Silent Killers: why Europe must replace coal power with green energy

RWE Brown Coal Power Plant NiederaussemBraunkohle Kraftwerk Niederaussem. © Greenpeace

RWE Brown Coal Power Plant NiederaussemBraunkohle Kraftwerk Niederaussem. © Greenpeace

Published in June 2013 by Greenpeace International

This report investigates the health impacts of each of the 300 operating large power plants in the EU, as well as the predicted impact of 50 new projects if they come online. Using a sophisticated health impact assessment model, the report estimates that pollution from coal-fired power plants in the EU resulted in thousands of premature deaths, shortening the lives of Europeans by an estimated total of 240,000 lost life years in 2010. In countries with heavy coal use, the results indicate that more people are killed by coal than in traffic accidents. The research estimates that a total of approximately 5 million working days were lost in 2010 due to illnesses and disability associated with pollution from coal-fired power plants. The estimated negative health impacts from coal power plant pollution in Europe in 2010 – measured in decreased life expectancy – was equivalent to the damage to health from the smoking of 22 million cigarettes by European citizens every day of that year. The 11% increase in coal burning in Europe from 2009 to 20126 will have caused a similar increase in the negative impacts on the population’s health, amounting to a potential increase of more than a thousand deaths throughout the EU.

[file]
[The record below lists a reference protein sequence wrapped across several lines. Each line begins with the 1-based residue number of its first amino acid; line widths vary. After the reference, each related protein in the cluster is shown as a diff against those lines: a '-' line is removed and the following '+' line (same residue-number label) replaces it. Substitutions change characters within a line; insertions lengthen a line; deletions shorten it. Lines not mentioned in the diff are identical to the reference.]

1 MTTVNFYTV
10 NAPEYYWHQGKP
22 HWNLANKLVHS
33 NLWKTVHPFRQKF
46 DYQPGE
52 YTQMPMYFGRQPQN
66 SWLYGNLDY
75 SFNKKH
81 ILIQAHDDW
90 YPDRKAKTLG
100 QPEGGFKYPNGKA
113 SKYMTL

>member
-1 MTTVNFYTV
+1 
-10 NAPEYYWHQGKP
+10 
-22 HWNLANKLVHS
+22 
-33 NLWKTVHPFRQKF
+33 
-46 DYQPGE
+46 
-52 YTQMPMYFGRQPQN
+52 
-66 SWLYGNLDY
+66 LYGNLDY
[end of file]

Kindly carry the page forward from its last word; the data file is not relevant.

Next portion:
Download the full report.